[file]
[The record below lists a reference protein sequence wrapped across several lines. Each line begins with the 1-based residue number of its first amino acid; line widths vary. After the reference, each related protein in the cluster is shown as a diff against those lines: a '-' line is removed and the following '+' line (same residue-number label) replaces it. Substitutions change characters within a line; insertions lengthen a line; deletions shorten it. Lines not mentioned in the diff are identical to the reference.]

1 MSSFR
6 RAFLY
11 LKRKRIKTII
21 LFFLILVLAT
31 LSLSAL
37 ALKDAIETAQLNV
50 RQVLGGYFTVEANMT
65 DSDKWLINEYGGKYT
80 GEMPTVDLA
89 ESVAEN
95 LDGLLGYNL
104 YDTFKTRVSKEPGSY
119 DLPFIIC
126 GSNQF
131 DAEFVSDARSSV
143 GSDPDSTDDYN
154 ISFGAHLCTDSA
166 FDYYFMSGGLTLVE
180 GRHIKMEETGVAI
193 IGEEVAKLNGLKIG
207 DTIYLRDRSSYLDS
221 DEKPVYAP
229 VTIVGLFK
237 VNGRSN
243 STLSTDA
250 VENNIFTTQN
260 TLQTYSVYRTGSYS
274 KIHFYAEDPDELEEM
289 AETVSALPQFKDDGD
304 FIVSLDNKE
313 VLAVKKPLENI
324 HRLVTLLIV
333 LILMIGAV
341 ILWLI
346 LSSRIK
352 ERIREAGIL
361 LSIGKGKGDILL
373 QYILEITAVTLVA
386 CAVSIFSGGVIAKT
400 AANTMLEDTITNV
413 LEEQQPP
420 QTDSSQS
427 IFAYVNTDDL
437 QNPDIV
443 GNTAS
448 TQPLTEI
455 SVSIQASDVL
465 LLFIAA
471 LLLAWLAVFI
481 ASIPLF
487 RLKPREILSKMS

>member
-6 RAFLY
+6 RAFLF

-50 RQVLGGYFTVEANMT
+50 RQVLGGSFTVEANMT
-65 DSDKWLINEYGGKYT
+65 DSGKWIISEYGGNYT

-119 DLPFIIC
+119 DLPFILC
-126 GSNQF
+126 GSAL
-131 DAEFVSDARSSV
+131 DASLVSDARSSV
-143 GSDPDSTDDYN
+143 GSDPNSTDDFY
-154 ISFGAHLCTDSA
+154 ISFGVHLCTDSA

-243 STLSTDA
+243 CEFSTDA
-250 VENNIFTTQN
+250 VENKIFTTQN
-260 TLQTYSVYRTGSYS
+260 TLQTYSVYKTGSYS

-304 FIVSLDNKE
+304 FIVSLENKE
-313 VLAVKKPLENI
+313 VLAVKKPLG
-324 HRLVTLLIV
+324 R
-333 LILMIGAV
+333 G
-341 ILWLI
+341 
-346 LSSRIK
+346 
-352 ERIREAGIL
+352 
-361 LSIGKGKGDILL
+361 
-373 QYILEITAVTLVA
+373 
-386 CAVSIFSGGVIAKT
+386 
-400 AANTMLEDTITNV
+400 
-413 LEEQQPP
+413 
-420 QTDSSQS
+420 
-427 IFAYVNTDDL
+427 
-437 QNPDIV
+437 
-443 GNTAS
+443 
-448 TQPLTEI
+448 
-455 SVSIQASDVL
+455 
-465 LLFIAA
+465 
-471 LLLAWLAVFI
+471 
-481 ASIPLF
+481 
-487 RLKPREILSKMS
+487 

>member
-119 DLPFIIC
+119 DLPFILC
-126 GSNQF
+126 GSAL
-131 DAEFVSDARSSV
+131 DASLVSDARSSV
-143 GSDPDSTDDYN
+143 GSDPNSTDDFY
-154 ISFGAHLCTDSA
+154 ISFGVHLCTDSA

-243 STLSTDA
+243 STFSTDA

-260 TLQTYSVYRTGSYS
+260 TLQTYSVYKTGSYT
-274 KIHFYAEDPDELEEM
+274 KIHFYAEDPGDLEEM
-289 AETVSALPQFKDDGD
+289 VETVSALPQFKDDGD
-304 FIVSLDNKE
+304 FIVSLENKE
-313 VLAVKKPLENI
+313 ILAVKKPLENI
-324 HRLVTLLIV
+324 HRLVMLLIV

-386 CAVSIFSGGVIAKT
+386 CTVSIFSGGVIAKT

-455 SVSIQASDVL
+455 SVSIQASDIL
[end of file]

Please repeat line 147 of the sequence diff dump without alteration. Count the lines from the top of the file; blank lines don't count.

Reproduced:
-455 SVSIQASDVL